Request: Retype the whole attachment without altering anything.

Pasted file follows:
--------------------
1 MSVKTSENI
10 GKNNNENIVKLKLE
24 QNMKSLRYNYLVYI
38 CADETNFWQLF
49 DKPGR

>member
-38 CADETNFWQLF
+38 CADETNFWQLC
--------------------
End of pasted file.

1 MSVKTSENI
10 GKNNNENIVKLKLE
24 QNMKSLRYNYLVYI
38 CADETNFWQLF
49 DKPGR

>member
-38 CADETNFWQLF
+38 CADETNFWQLC